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"Wet Palette?" Topic

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09 Nov 2019 5:51 a.m. PST
by Editor in Chief Bill

  • Changed title from "Wet Palete?" to "Wet Palette?"

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Tango01 Supporting Member of TMP08 Nov 2019 9:04 p.m. PST

The purpose of a wet palette is to keep your mix cool for one or two days later without having to search for the unique color you've created for the occasion…. but… it works?…



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Thanks in advance for your help.


Dennis08 Nov 2019 10:09 p.m. PST

Yes Armand, wet palettes in general do work to keep your paint usable for much longer without drying out.

Whether the illustrated one works, or whether it works better than a homemade one I don't know.

Rather than spend 20 Euros plus shipping, however, I'd recommend doing a web search for "wet palettes" to learn how to make one, and then try the homemade one for awhile first-there are several YouTube videos on topic. Wet palettes aren't that hard to make; you just need a relatively thin airtight container (plastic sandwich or deli meat boxes work well), a sponge, and some permeable paper like parchment paper used for baking.

Thresher01 Supporting Member of TMP09 Nov 2019 12:05 a.m. PST

I'm betting paper towels would/should work fairly well, especially if stored in a small, airtight container, after use.

Extrabio1947 Supporting Member of TMP09 Nov 2019 7:47 a.m. PST

I have this wet palette, and I cannot recommend it highly enough. It has transformed the way I paint, especially when blending colors (on horses, for example). I find it to be the perfect size for use on my paint bench, and the lid fits tightly, holding in the moisture.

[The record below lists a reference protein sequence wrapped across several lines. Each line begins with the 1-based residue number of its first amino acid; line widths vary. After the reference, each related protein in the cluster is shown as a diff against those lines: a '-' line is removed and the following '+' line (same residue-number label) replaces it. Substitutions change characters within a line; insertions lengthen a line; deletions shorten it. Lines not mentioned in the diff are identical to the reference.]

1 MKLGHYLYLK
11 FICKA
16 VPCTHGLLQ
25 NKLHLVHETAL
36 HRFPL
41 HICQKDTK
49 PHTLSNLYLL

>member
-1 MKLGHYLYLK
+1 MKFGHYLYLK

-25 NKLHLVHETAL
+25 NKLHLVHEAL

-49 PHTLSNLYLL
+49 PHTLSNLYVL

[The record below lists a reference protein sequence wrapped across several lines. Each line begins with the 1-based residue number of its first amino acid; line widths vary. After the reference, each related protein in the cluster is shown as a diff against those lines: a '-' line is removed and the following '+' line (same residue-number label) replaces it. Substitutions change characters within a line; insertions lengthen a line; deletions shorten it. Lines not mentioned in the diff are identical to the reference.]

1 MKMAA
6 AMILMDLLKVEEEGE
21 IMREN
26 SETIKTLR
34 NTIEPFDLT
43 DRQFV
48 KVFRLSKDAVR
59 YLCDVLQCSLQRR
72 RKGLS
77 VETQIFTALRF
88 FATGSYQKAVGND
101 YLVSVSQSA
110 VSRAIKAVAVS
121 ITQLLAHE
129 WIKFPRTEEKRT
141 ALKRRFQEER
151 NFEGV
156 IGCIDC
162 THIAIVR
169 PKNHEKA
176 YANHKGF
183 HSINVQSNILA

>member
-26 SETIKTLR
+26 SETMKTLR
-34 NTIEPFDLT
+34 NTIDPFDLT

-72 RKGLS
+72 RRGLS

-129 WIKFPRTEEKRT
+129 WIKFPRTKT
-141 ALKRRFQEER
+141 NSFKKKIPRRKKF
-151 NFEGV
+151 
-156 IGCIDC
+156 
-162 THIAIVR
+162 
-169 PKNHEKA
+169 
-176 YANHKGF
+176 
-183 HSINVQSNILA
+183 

As an added bonus, I find I am using less paint, as it's not trying out as it would when using a dry palette.

John Leahy09 Nov 2019 10:19 a.m. PST

No to paper towels. Parchment paper is normally used. I have used on for years.


Toaster09 Nov 2019 10:41 a.m. PST

The paper towels are used as the sponge with the parchment or 'greaseproof' paper on top.


Gokiburi09 Nov 2019 10:43 a.m. PST

I use parchment paper over a layer of damp paper towels (in a pop tart holder, of all things), and it works great.

Tango01 Supporting Member of TMP09 Nov 2019 10:56 a.m. PST

Many thanks!.


CeruLucifus09 Nov 2019 12:34 p.m. PST

Wet palettes do work. I have the Masterson Sta-Wet palette, sold at Dick Blick and other art stores: link

They will reliably keep paint wet for a week. I have opened mine after a month and had wet paint, but you shouldn't count on that.

The principle is simple so the many DIY links you'll find doubtless work as well. I figured, why not buy one rather than make one? They are not very pricey.

abelp0109 Nov 2019 9:41 p.m. PST

+1 CeruLucifus

Tango01 Supporting Member of TMP10 Nov 2019 2:30 p.m. PST

Thanks also!.


Thomas O11 Nov 2019 6:38 a.m. PST

I made my own. I used a double layer of thin packing foam, sort of like a sponge but about 1/8" thick. Then 4 layers of paper towels and parchment paper. It will keep paint usable for a week or more. Since I use mostly Vallejo paints it is perfect. I even transferred the paints I had in pots over to dropper bottles. Washes and inks I still prefer to use from bottles/pots.

FYI if you have a Dollar Tree get your parchment paper there a roll for a buck will last years.

You have to use parchment paper NOT wax paper.

dapeters12 Nov 2019 9:25 a.m. PST

Sorry - only verified members can post on the forums.